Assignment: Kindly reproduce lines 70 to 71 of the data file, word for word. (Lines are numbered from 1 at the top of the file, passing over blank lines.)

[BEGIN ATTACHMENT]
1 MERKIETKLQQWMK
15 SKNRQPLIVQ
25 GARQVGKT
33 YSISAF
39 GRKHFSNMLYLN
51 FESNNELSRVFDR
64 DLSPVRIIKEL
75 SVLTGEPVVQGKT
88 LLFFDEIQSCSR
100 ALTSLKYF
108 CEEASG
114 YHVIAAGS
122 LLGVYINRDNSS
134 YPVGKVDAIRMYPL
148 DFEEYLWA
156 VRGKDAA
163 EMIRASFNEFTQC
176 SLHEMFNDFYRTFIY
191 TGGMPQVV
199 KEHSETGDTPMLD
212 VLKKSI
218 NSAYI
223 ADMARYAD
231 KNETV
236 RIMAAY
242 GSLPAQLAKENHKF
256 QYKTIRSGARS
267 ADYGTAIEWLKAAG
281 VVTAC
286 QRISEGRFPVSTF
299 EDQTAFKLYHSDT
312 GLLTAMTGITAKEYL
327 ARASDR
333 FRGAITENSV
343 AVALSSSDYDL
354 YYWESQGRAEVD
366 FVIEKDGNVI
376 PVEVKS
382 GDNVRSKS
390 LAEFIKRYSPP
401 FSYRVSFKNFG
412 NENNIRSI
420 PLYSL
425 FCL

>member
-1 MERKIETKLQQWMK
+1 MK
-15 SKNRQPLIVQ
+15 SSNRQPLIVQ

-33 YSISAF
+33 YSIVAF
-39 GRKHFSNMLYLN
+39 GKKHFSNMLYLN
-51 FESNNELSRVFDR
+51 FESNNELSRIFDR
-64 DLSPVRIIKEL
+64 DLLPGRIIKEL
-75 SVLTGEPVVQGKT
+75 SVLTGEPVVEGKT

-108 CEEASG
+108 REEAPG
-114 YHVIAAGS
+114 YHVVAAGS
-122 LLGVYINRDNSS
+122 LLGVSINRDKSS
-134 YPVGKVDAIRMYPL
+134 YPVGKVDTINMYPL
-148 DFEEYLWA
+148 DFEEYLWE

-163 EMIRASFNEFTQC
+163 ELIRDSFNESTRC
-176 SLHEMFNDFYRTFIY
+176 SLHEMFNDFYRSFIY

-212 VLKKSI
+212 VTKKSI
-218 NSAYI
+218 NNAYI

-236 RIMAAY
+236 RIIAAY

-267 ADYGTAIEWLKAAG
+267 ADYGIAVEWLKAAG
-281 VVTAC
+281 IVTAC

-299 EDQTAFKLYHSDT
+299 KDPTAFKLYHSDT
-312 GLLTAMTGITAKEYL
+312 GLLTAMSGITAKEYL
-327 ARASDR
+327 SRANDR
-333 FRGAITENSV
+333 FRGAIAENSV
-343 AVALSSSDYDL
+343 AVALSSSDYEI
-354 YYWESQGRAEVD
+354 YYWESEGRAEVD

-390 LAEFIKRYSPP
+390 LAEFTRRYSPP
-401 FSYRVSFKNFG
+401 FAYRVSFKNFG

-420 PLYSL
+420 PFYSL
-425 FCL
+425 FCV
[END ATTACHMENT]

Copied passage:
-163 EMIRASFNEFTQC
+163 ELIRDSFNESTRC